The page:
Staff shortages are predicted to continue well beyond 2022 according to predictions from recruitment agencies following a KPMG survey.

The report found that recruitment consultancies across the UK have seen higher pay for starting salaries and a rise in recruitment during December.

The report by KPMG and REC, UK Report on Jobs also said permanent staff appointments and temp billings continued to rise at what is described as ‘historically sharp rates’. 

It found candidates were also more likely to be available in December than in the previous eight months, which seemed positive.

However, the report – which had measured recruitment at 400 agencies – found that competition for scarce workers pushed up rates of starting pay for both permanent and temporary staff, with the respective rates of inflation among the quickest on record.  

Neil Carberry, Chief Executive of the REC, said he expected staff shortages to continue for a while: “This survey shows again how tight the labour market was at the end of last year. Demand for staff is growing across every sector and region of the UK, and candidate availability is still falling. These trends have been slowing for the past few months, but that is not surprising considering the record pace of change earlier in the autumn of 2021.


Permanent Placements / Temporary Billings

50.0 = no-change

Sources: KPMG, REC, IHS Markit

Claire Warnes, Head of Education, Skills and Productivity at KPMG UK, said: “Employers in all sectors haven’t lost their appetite to hire, but many will be frustrated by the pressure these inflationary and competitive conditions, which are likely to continue for some time, are putting on their operating costs and ability to expand.

“The availability of workers is testing the resolve of employers across the economy and will likely cause distortion in recruitment patterns as businesses shift focus from long-term growth to short-term cover. However, we shouldn’t underestimate the business community’s ability to adapt to these new conditions and look to training and technology solutions to find a way forward.”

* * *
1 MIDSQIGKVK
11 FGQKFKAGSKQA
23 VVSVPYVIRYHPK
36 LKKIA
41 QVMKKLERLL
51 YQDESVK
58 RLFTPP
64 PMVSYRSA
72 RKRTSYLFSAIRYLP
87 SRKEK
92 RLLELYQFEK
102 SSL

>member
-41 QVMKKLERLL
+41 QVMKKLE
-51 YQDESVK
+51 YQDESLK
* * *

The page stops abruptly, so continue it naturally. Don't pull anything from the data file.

Least severe drop in candidate numbers since April 

The supply of overall candidates continued to fall sharply during December, according to the report, but the rate of deterioration eased for the fourth month running. 

Notably, the report found that the latest drop in candidate supply was the least severe since April. However, recruiters blamed uncertainty around the pandemic, a generally low unemployment rate and fewer foreign workers on lower candidate numbers. 


Regional and Sector Variations

The North of England saw the fastest upturn of permanent staff appointments in England in December.

However, regional data showed that the upturn in temp billings was broad-based across all four monitored English regions. The quickest expansion was seen in London, while the softest was in the Midlands.  

Vacancies continued to increase at a stronger pace in the private sector than in the public sector in December. The fastest growth rate was signalled for private sector permanent roles, while the softest rise was indicated for public sector temporary jobs. 

IT & Computing was the most in-demand category for permanent staff during December, as was the case in the previous month. Nonetheless, steep increases in vacancies were also seen across the other nine monitored sectors. 

Nursing/Medical/Care was at the top of the rankings for temporary staff vacancies at the end of the year. The softest increase in demand was meanwhile for short-term retail workers.

Mr Carberry said: “Businesses need to make sure they are reacting to the long-term challenges of this market, thinking harder about their offer to staff and how to shape their future workforce. Recruiters are ideally positioned to help employers with this, and support governments across the UK on the skills, immigration and tax reforms that are needed to keep us competitive.”






Feyaza Khan has been a journalist for more than 20 years in print and broadcast. Her special interests include neurodiversity in the workplace, tech, diversity, trauma and wellbeing.